Anne Amie Vineyards makes an amazing white Pinot noir, also known as a Pinot noir blanc. If you are looking for something new to try today, I suggest paying them a visit. The Anne Amie tasting room is located at the top of a hill that would put roller coasters to shame, so make sure your car can handle a climb. If I wasn’t so busy trying to get my car up it, or trying not to break the speed of sound driving down it, I’d have taken a picture for you. Once you get to the top, though, the view is amazing, so I took a few pictures from there.
The Anne Amie flight has an array of interesting wines, ranging from the staple Pinot noir to an orange wine (Rosé of Pinot gris) and a white Pinot noir (Pinot noir blanc). We started the flight with a 2012 Cuvée A Amrita that had a little fizz on it. It was slightly sweet and is a proprietors blend of mostly Pinot gris and a little Riesling, along with half a dozen other things. It had a nice tropical nose and was a good porch-sipper.
Their 2012 Huntington Hill Rosé of Pinot gris was a little heavier than your normal white/rosé. The grapes had skin contact for 48 hours then went straight to neutral French oak barrels, giving it a supple mouth feel while still retaining a fierceness that I love in rosés.
Their 2009 Prismé Pinot noir blanc is amazing. If you are going to get a bottle of wine today, get that one. It spent 18 months in oak, has a butter finish, is crisp yet soft and structured and hard to describe beyond praise. It’s not your typical hot 09 wine, and it doesn’t smell or taste like a Pinot noir. The gentleman pouring for me mentioned it was creamy, almost like a California Chardonnay, except I think it’s more subtle than that.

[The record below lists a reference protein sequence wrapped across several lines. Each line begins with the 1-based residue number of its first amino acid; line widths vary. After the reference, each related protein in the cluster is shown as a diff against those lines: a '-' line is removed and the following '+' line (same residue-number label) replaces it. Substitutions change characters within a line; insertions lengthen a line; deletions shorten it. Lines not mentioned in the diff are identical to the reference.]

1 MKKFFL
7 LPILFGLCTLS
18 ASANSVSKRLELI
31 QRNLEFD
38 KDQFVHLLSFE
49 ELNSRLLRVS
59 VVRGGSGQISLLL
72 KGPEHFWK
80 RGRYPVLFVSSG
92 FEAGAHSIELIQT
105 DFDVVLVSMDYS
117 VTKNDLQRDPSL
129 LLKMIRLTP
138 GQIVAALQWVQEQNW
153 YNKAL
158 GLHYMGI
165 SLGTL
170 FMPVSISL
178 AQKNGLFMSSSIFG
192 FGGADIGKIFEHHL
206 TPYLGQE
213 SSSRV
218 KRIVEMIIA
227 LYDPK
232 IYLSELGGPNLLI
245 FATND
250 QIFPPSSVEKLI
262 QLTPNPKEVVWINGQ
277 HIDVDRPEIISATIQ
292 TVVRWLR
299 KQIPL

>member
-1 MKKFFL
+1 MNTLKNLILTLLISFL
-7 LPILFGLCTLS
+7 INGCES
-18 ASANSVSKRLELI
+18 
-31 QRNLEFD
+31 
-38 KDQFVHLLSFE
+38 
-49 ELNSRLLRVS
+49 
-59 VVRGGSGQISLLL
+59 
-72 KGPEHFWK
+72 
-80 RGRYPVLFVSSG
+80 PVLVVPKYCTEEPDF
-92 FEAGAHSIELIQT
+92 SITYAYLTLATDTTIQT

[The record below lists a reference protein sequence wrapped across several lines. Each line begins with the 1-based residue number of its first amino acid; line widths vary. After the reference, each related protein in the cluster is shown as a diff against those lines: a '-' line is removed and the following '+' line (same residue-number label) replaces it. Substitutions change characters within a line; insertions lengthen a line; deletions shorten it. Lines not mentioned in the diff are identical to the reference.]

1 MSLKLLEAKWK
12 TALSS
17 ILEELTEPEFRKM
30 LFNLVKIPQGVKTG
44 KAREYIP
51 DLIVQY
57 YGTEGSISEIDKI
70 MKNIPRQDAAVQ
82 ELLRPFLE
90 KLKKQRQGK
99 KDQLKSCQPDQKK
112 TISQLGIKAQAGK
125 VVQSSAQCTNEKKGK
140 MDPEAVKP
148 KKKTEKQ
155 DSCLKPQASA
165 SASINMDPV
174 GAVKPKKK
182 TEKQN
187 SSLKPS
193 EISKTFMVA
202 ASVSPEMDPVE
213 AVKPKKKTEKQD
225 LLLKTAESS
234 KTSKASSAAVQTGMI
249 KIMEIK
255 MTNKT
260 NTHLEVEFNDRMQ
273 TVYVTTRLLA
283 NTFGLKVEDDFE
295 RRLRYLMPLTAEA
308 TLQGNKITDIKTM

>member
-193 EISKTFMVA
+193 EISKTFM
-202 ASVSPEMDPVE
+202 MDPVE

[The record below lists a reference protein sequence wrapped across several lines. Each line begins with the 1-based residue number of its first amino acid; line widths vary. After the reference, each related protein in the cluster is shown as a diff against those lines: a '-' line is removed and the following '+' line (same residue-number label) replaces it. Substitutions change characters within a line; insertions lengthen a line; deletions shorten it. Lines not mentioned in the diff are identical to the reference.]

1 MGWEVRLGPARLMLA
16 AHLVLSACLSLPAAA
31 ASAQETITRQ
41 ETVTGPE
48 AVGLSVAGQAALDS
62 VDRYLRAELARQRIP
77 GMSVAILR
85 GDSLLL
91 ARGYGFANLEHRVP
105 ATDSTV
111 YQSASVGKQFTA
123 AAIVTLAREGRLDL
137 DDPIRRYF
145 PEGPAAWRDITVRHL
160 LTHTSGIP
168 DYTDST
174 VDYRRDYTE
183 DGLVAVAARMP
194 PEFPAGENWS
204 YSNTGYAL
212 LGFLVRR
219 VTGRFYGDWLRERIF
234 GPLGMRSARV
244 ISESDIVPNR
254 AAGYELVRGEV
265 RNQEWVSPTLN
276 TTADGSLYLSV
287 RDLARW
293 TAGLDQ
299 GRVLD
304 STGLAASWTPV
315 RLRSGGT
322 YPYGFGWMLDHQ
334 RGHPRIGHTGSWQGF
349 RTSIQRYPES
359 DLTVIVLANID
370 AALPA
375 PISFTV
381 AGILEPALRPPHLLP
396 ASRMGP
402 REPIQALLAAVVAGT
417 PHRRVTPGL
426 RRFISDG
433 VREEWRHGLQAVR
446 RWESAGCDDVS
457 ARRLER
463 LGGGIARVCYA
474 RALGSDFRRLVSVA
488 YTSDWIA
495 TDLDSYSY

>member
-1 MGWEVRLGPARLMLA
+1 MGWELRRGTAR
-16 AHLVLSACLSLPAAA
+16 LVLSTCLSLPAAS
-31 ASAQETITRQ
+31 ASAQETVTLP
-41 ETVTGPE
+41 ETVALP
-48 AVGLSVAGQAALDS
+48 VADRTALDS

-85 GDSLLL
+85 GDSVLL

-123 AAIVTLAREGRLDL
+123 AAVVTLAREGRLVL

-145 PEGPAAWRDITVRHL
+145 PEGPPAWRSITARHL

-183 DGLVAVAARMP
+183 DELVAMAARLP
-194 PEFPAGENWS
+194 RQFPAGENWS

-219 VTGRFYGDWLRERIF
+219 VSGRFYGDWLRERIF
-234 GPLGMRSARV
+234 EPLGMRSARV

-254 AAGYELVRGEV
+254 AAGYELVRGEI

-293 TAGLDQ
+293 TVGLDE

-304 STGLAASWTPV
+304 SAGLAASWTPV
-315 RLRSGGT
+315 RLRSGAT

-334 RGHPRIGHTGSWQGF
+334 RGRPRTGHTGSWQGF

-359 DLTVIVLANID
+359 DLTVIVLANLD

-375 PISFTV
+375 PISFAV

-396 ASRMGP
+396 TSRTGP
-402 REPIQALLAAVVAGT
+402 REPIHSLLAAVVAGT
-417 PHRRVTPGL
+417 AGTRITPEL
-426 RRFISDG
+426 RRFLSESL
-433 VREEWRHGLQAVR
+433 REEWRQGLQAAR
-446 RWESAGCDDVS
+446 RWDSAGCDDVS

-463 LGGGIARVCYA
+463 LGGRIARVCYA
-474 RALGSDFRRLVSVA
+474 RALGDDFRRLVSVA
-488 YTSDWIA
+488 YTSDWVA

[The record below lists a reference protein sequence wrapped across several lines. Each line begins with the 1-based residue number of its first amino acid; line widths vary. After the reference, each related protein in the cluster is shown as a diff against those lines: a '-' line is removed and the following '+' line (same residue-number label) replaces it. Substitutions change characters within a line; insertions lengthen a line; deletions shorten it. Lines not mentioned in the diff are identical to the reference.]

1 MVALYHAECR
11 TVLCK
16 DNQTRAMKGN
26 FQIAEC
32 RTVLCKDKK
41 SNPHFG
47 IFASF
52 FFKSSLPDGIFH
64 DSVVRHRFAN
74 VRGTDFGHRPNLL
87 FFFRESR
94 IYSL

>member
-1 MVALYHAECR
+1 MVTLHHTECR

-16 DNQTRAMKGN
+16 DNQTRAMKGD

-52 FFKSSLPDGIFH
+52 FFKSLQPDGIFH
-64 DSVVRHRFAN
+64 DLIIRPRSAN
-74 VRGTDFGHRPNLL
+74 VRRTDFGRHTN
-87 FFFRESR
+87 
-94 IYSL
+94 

We moved on to two Pinot noirs; a 2010 Winemaker’s Selection Pinot noir, which is a Willamette Valley blend that focuses on acid. Their winemaking philosophy is good acid low alcohol, which shows quite well in this wine. Although it isn’t my favorite, it should age well. I learned that agability of wines depends on acid, tannins, alcohol and residual sugar — this wine has the acid. The second Pinot noir we tasted was a 2010 Twelve Oaks Estate Pinot noir, which had great acid–better balanced than the Winemaker’s Selection and a nice blackberry nose to create an elegant single vineyard rendition of Pinot noir.
Finally, I moved on to the 2010 Syrah, which is such a dark dark dark wine that it left my glass purple. It has plum notes and a little bit of complexity but lacking on the finish; I want to call it a two-layered wine. Great for a big red. They actually discontinued their Syrah, making their last vintage in 2012, but they are still buying the fruit to create a red dessert blend.
Their hours vary by season. In January and February, they are open Friday to Sunday from 10 a.m. to 4:45 p.m. with the other days by appointment. From March to December, they are open daily from 10 a.m. to 4:45 p.m
Visit them at 6580 NE Mineral Springs Road, Carlton, OR 97111 (and check out their website for directions–it can get a little confusing)